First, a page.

Couple accept they should have declared luxury Spanish villa
A couple’s secret ownership of a luxury Spanish property when they successfully applied to have millions of euro in debt written off “beggars belief”, their mortgage lender has told the High Court.
A judge is now considering whether to terminate the personal insolvency arrangements (PIAs) granted to convicted thief Tom Colton (46) – better known as “the psychic swindler” – and his wife Linda (46) over their failure to disclose their ownership of the villa in Lanzarote.
Mr Justice Alexander Owens said he would give a decision at a later date after hearing an application from personal insolvency practitioner (PIP) Eugene McDarby for the termination of the PIAs.
Mr McDarby’s counsel Keith Farry said Mr Colton had come up with “the Fr Ted excuse” of “the money was merely resting in my account” in trying to convince the court he and his wife were not the beneficial owners of the property.
The couple has claimed their failure to disclose the villa was down to a “misunderstanding” on their part.
But their mortgage lender, Mars Capital Finance, told the court none of their explanations were convincing.
Mr and Mrs Colton, who run a company which provides celebrants for “spiritual” wedding ceremonies, will lose protection from creditors and could potentially face bankruptcy if the PIAs are terminated.
The husband and wife secured debt write-offs of €2.7m and €2m respectively last February when arrangements devised on their behalf by Mr McDarby were approved by the court.
However, an Irish Independent investigation, published in April, revealed the Coltons were the registered owners of a plush holiday home with a private swimming pool and hot tub in Playa Blanca.
The villa was bought in their names last September, just a fortnight before they both filed sworn prescribed financial statements of their assets and liabilities which made no mention of the property. It was subsequently extensively renovated and is now said to be worth over €400,000.
Following the publication of the story, Mr McDarby filed papers seeking the termination of the PIAs on grounds of “material inaccuracy” in the financial statements provided by the couple and their failure to fully disclose all assets, income and liabilities to him.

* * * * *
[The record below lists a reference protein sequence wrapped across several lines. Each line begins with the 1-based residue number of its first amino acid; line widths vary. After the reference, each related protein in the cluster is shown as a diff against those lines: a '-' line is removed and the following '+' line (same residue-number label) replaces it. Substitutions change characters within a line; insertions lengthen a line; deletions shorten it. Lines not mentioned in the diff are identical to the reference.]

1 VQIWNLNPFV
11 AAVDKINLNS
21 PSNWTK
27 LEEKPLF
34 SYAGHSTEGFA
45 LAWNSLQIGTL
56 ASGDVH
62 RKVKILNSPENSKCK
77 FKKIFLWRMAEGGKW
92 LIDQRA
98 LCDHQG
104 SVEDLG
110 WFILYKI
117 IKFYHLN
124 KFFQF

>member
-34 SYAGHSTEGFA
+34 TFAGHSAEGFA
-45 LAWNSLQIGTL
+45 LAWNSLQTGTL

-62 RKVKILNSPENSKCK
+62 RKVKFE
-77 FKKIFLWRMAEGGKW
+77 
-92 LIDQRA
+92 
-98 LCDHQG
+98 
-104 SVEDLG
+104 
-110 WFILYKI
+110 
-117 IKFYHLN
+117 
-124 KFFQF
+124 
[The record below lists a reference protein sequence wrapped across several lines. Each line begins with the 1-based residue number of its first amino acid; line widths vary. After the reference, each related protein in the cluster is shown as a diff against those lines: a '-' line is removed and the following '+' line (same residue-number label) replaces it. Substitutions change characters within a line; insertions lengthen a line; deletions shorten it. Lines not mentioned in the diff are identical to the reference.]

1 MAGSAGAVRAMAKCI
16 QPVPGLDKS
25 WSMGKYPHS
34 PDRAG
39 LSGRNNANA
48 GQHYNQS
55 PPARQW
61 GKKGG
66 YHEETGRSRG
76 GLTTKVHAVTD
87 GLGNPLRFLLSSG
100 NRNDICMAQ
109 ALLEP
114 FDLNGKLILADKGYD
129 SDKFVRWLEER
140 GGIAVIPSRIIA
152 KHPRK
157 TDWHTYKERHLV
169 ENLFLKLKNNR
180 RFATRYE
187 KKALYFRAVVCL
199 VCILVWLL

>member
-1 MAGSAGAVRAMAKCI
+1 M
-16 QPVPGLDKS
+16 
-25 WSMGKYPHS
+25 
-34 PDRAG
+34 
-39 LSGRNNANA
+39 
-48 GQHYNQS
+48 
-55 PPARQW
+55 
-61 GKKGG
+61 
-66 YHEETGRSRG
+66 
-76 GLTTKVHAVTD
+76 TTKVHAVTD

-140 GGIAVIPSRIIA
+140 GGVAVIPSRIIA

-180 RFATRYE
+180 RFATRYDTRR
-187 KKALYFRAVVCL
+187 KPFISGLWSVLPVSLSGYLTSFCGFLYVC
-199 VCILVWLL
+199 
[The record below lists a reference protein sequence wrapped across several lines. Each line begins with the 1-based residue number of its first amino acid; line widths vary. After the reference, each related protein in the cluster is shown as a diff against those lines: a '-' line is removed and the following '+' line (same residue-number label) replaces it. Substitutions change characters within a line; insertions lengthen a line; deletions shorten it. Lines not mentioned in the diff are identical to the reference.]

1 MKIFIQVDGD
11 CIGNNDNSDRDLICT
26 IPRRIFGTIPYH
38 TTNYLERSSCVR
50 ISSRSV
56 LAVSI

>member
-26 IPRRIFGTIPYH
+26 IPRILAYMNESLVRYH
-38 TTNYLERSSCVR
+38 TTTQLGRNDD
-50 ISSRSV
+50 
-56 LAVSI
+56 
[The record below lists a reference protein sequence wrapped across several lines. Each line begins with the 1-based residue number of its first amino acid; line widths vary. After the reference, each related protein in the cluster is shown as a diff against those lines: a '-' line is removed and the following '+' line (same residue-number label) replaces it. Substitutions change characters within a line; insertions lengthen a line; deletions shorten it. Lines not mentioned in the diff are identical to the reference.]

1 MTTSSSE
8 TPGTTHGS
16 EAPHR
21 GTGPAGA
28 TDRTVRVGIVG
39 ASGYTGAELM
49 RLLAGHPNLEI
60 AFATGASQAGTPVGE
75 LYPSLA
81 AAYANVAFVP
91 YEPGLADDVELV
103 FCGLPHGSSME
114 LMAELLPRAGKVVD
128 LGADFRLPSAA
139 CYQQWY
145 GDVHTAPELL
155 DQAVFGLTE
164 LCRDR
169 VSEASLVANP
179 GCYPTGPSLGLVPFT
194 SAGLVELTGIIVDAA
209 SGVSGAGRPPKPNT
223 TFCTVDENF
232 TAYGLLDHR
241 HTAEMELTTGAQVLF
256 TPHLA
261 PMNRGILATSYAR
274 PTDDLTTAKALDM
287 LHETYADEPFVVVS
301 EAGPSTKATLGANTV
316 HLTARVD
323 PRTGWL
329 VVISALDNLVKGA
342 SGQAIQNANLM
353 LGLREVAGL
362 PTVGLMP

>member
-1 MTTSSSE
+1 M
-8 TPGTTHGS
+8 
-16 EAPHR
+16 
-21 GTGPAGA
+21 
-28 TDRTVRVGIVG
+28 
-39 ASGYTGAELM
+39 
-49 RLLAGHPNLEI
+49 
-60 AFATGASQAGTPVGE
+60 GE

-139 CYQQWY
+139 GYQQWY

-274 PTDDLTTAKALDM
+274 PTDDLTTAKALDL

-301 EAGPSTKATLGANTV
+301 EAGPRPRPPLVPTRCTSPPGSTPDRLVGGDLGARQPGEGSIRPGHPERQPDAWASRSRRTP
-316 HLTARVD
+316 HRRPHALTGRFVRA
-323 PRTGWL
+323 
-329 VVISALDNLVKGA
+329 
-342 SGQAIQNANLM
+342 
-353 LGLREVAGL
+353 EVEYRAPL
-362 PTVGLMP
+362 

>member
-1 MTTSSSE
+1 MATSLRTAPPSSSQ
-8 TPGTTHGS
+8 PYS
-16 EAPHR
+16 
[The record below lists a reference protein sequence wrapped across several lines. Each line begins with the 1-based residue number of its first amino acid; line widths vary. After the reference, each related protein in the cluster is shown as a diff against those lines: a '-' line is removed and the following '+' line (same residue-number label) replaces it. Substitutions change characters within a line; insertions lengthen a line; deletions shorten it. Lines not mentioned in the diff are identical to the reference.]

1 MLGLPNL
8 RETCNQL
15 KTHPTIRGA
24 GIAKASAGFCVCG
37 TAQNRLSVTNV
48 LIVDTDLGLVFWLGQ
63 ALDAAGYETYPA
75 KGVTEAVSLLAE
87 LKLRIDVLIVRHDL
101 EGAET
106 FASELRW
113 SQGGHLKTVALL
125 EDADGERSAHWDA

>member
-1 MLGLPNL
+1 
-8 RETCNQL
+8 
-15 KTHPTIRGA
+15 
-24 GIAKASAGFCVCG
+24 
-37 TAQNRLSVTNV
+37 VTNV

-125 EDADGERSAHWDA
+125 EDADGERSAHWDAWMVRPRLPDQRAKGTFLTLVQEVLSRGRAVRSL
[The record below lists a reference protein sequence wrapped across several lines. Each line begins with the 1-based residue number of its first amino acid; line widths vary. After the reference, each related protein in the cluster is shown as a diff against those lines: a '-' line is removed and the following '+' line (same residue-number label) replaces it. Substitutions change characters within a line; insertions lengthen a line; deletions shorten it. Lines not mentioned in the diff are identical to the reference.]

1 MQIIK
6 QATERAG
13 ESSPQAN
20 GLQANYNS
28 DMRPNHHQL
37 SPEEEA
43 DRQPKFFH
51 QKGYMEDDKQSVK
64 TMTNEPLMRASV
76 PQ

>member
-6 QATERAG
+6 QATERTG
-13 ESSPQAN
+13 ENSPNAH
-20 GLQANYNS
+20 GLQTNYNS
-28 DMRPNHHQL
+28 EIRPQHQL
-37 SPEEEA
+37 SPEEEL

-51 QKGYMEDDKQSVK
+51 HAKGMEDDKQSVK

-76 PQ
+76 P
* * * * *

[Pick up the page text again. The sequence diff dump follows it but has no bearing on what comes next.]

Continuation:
It is the first time such an application has been made in the High Court.
The PIP’s counsel, Mr Farry, yesterday told the court that faith in the personal insolvency system was at stake.
The termination application was supported by Mars, which has described the couple’s behaviour as “unacceptable”.
The mortgage holder had voted in favour of the PIAs, agreeing to restructure the couple’s €680,000 mortgage debt so they could save their family home in Celbridge, Co Kildare. Under the deal, around €40,000 of what they owed to Mars was written off and the couple were given a new 22-year term with an attractive tracker rate to repay the remaining €640,000.
But Niall Ó hUiginn, counsel for Mars, said the fund only supported the PIAs on the basis the information in them was true and accurate.
In an affidavit, Joe Carter, head of recoveries at Mars, said: “The integrity of the personal insolvency system depends on the accuracy of information supplied by debtors to their personal insolvency practitioners.
“Frankly, it beggars belief that the debtors swore prescribed financial statements which omitted to mention a significant foreign property transaction which had completed only two weeks earlier.”
Mr Colton was jailed in 2015 and restricted as a company director for stealing €320,000 from an elderly couple while working as their accountant. He now claims to be a medium who can communicate with the dead. In recent years the couple has run their wedding business through Grá Agus Solus, a company in which Mrs Colton owns all the shares.
In affidavits, the Coltons said they took “full responsibility” for the non-disclosure of the villa but claimed this was “caused solely by a misunderstanding” on their behalf and they had not consciously decided to hide the purchase.
They claimed that due to pandemic restrictions on wedding ceremonies the company lost €158,573 during 2020.
The couple decided to purchase a foreign property which could be rented out to generate revenue for the business.
They said they were advised it would be more difficult for one to be purchased directly by the business, so they instead decided to buy it in their own names. Both said the beneficial owner of the villa was the company and that they were merely acting as trustees.
“They have put their hands up and accepted the fact there are omissions and the fact information should have been given to Mr McDarby,” said Michael O’Sullivan, counsel for the Coltons. He urged the judge not to terminate the PIAs but to instead order Mr McDarby to prepare a proposal to vary the arrangements.
Mr Justice Owens said he would have to think about what decision to make as there would be implications for future cases.
“It is not exactly very helpful that a man who has already committed a crime of dishonesty and gone to jail for it is engaging in all of this,” the judge said.
Until recently, Mr Colton was a prominent administrator and match official with Leinster Rugby, taking charge of under-age and lower level adult games in Dublin.
However, last month Leinster Rugby Branch said he had “stepped away from all refereeing duties until such time as his personal matters are concluded”.